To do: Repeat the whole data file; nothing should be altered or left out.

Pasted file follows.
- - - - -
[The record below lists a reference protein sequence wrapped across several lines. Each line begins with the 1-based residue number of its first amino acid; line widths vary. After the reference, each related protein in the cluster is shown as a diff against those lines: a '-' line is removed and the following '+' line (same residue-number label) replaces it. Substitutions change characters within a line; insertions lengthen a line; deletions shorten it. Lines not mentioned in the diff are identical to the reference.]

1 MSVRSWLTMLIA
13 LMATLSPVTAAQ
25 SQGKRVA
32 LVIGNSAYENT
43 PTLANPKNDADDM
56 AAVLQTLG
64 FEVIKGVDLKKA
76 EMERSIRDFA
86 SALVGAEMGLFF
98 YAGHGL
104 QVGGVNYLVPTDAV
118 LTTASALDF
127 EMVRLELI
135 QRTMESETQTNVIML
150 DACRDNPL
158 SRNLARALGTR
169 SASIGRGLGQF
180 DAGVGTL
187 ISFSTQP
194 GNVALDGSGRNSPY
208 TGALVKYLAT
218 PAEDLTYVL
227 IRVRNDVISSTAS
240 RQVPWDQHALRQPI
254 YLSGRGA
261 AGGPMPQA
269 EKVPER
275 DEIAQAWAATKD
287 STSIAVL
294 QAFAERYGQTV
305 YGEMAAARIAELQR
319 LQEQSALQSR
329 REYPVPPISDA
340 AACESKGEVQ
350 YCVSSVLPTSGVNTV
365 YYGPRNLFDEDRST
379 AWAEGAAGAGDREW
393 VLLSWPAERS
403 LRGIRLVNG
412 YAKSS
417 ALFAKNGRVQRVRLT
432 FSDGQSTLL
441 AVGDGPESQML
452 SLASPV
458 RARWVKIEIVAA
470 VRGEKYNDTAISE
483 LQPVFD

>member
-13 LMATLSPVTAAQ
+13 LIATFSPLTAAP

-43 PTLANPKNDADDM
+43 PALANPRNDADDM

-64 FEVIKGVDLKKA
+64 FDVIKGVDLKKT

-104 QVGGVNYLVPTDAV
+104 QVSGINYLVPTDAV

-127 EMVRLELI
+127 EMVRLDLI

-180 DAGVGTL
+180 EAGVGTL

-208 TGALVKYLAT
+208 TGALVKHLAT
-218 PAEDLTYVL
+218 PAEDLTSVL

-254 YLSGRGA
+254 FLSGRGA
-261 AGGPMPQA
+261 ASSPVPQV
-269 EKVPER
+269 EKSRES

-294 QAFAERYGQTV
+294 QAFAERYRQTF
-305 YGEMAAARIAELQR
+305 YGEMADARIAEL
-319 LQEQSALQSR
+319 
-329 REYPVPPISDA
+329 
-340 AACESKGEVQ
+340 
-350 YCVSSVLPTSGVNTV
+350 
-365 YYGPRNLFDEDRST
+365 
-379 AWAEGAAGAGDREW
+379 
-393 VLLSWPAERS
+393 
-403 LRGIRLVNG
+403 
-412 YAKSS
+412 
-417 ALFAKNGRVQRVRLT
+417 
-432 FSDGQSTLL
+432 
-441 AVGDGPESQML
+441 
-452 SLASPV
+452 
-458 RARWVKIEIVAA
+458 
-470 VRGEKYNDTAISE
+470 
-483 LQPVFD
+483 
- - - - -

[The record below lists a reference protein sequence wrapped across several lines. Each line begins with the 1-based residue number of its first amino acid; line widths vary. After the reference, each related protein in the cluster is shown as a diff against those lines: a '-' line is removed and the following '+' line (same residue-number label) replaces it. Substitutions change characters within a line; insertions lengthen a line; deletions shorten it. Lines not mentioned in the diff are identical to the reference.]

1 MSVRSWLTMLIA
13 LMATLSPVTAAQ
25 SQGKRVA
32 LVIGNSAYENT
43 PTLANPKNDADDM
56 AAVLQTLG
64 FEVIKGVDLKKA
76 EMERSIRDFA
86 SALVGAEMGLFF
98 YAGHGL
104 QVGGVNYLVPTDAV
118 LTTASALDF
127 EMVRLELI
135 QRTMESETQTNVIML
150 DACRDNPL
158 SRNLARALGTR
169 SASIGRGLGQF
180 DAGVGTL
187 ISFSTQP
194 GNVALDGSGRNSPY
208 TGALVKYLAT
218 PAEDLTYVL
227 IRVRNDVISSTAS
240 RQVPWDQHALRQPI
254 YLSGRGA
261 AGGPMPQA
269 EKVPER
275 DEIAQAWAATKD
287 STSIAVL
294 QAFAERYGQTV
305 YGEMAAARIAELQR
319 LQEQSALQSR
329 REYPVPPISDA
340 AACESKGEVQ
350 YCVSSVLPTSGVNTV
365 YYGPRNLFDEDRST
379 AWAEGAAGAGDREW
393 VLLSWPAERS
403 LRGIRLVNG
412 YAKSS
417 ALFAKNGRVQRVRLT
432 FSDGQSTLL
441 AVGDGPESQML
452 SLASPV
458 RARWVKIEIVAA
470 VRGEKYNDTAISE
483 LQPVFD

>member
-13 LMATLSPVTAAQ
+13 LIATFSPLTAAP

-43 PTLANPKNDADDM
+43 PALANPRNDADDM

-64 FEVIKGVDLKKA
+64 FDVIKGVDLKKT

-104 QVGGVNYLVPTDAV
+104 QVSGINYLVPTDAV

-127 EMVRLELI
+127 EMVRLDLI

-180 DAGVGTL
+180 EAGVGTL

-208 TGALVKYLAT
+208 TGALVKHLAT
-218 PAEDLTYVL
+218 PAEDLTSVL

-254 YLSGRGA
+254 FLSGRGA
-261 AGGPMPQA
+261 ASSPVPQV
-269 EKVPER
+269 EKSRES

-294 QAFAERYGQTV
+294 QAFAERYRQTF
-305 YGEMAAARIAELQR
+305 YGEMADARIAEL
-319 LQEQSALQSR
+319 
-329 REYPVPPISDA
+329 
-340 AACESKGEVQ
+340 
-350 YCVSSVLPTSGVNTV
+350 
-365 YYGPRNLFDEDRST
+365 
-379 AWAEGAAGAGDREW
+379 
-393 VLLSWPAERS
+393 
-403 LRGIRLVNG
+403 
-412 YAKSS
+412 
-417 ALFAKNGRVQRVRLT
+417 
-432 FSDGQSTLL
+432 
-441 AVGDGPESQML
+441 
-452 SLASPV
+452 
-458 RARWVKIEIVAA
+458 
-470 VRGEKYNDTAISE
+470 
-483 LQPVFD
+483 